Rating for Style: C-
Rating for Substance: B-
Image Transfer Review: The footage is decent quality. The transfer itself is free of any issues (no compression problems), but the source was your basic, handheld video camera sort. So, there is some lack of detail, especially in the dark environment with moody lighting. Still, the cameraman does an excellent job of following the action on stage, without adding in any unecessary movements or jarring cuts. There seems to be a few moments where analog souce flaws pop up; a few scanline issues, some color blurring. Overall, though, this is a reasonable image which is about what you'd expect from something taped in such a poor, crowded environent. It overcomes a lot to be this good.
Image Transfer Grade: B-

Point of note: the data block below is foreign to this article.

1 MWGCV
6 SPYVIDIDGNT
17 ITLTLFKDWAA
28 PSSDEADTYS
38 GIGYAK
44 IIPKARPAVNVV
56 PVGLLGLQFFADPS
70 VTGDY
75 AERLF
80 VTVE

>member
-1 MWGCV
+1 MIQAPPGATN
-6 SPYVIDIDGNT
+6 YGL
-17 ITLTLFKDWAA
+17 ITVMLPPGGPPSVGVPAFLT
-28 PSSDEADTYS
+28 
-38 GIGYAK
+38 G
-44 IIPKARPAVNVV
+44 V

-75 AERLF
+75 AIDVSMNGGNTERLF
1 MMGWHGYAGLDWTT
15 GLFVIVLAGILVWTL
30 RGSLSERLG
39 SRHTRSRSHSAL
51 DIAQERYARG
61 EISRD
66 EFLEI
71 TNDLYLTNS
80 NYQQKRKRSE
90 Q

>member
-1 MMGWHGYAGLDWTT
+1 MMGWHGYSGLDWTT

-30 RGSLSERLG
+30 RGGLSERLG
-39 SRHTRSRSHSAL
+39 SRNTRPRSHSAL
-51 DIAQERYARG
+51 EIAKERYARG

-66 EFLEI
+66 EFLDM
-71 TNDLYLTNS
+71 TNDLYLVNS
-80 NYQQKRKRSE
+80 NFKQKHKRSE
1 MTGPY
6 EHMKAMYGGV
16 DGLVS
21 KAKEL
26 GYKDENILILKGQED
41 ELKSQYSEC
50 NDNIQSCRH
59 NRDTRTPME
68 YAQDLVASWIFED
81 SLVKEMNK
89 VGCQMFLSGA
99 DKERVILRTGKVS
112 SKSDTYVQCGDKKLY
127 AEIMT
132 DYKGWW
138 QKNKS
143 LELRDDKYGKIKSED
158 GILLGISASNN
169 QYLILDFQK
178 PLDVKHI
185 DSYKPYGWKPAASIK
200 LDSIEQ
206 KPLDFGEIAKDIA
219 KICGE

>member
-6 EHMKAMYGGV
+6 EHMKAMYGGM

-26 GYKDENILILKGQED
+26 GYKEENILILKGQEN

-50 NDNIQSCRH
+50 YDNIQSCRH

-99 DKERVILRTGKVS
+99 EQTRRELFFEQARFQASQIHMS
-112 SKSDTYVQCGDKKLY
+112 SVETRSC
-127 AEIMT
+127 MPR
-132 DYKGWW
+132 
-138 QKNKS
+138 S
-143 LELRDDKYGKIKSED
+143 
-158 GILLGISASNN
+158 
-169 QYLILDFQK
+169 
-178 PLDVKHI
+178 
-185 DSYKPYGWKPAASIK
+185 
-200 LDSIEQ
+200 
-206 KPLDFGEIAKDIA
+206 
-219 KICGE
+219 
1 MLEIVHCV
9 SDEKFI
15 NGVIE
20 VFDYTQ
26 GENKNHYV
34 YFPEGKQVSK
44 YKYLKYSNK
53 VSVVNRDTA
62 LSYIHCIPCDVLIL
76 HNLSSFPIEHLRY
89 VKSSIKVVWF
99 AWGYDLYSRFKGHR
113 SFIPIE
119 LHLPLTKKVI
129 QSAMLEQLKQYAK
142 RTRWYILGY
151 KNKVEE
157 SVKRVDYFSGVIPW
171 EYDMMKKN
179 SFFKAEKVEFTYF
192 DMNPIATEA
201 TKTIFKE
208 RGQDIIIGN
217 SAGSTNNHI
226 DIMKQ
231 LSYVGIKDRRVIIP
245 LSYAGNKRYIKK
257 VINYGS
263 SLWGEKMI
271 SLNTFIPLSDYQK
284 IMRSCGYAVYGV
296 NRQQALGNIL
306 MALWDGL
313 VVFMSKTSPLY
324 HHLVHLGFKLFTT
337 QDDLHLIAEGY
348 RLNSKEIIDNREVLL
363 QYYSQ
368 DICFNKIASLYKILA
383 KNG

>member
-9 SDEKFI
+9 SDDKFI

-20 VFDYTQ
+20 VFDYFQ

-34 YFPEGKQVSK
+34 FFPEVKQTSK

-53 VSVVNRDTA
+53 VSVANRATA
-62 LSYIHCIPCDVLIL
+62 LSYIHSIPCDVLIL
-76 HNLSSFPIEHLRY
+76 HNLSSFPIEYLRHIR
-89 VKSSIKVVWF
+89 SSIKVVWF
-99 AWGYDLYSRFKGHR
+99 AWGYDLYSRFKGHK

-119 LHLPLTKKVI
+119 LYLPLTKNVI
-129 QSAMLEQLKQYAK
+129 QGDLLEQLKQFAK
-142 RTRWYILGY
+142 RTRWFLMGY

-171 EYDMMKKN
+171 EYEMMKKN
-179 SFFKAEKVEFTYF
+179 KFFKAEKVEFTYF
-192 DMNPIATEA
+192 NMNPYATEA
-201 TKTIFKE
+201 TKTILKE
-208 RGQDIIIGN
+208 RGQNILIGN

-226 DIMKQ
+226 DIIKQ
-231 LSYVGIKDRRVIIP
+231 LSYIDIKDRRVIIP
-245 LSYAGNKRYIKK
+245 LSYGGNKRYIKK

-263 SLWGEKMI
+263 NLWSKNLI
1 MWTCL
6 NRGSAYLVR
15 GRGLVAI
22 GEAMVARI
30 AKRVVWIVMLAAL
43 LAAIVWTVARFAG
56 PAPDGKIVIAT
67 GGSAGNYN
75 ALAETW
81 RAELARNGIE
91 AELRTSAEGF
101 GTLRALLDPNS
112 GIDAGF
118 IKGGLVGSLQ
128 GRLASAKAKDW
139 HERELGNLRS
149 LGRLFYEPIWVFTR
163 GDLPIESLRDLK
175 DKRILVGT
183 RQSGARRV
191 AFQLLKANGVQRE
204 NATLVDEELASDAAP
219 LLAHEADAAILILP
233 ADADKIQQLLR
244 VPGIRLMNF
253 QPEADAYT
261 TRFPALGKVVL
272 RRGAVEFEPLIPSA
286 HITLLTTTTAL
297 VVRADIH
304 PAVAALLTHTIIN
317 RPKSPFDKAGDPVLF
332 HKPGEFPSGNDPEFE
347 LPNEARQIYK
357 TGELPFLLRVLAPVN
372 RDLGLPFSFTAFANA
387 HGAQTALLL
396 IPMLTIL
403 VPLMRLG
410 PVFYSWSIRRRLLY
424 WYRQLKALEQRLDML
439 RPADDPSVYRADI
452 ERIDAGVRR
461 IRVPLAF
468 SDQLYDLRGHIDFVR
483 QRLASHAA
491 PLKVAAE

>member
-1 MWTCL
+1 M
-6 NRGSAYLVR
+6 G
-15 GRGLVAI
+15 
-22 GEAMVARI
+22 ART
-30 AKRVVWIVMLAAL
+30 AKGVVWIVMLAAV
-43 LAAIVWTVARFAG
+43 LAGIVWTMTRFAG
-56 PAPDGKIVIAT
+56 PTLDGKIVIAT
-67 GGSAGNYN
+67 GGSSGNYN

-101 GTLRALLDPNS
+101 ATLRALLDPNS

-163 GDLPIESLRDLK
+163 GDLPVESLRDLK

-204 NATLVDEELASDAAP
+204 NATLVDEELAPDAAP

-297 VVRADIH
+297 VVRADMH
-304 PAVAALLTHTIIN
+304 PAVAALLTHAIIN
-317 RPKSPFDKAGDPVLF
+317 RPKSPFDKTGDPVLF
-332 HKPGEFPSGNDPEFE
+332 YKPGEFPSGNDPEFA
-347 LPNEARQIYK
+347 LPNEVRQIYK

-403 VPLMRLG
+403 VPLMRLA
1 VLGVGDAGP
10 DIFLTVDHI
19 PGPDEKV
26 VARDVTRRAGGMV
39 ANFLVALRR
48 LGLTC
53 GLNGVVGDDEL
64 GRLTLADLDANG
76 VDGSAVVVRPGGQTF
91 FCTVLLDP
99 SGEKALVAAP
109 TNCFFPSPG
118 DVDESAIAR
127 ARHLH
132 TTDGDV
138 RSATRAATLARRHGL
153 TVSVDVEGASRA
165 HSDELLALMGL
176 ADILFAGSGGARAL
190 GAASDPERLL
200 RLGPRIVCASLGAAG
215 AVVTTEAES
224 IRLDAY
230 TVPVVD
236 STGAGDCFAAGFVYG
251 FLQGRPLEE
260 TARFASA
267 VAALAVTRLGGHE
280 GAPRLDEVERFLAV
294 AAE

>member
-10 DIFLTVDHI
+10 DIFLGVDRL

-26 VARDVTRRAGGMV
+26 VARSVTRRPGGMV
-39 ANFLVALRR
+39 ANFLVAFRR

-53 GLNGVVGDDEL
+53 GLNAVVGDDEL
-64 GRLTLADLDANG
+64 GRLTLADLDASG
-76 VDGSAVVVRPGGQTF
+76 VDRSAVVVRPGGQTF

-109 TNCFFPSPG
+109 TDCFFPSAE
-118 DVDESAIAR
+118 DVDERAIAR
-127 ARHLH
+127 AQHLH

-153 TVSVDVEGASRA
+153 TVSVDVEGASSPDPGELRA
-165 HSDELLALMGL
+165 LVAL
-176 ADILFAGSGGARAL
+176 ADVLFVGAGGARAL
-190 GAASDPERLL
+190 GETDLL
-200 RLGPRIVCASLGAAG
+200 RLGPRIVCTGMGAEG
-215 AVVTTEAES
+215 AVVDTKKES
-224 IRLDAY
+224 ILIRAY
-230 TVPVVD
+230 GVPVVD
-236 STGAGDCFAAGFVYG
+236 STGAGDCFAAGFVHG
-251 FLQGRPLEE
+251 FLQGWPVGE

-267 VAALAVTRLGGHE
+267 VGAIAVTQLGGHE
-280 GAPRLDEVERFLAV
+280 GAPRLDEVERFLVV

Audio Transfer Review: The audio is not bad, considering what seems like poor acoustics. It's stereo and has a nice, stage-like quality. It seems that some effort was made in making the audio better than simply taped-off-the-camera-microphone stuff. The atmosphere of the music is retained very well, and although the vocals are not always clear, that's more the result of the echo filters used on Rozz Williams' voice rather than major issues with the track. The audio sounds best when played back as stereo, rather than decoded like Pro-Logic.
Audio Transfer Grade: B-
Disc ExtrasStatic menu
Scene Access with 16 cues and remote access
Extras Grade: C-
Final CommentsChristian Death Live is aimed pretty much at fans. Newcomers to the band who are interested in them as a whole won't get any neat documentaries or historical context to the concert; it's just plain old stage footage with little in the way of professional presentation. It's not by any means a bad disc, but it is a bit simplistic for a group with such a storied past.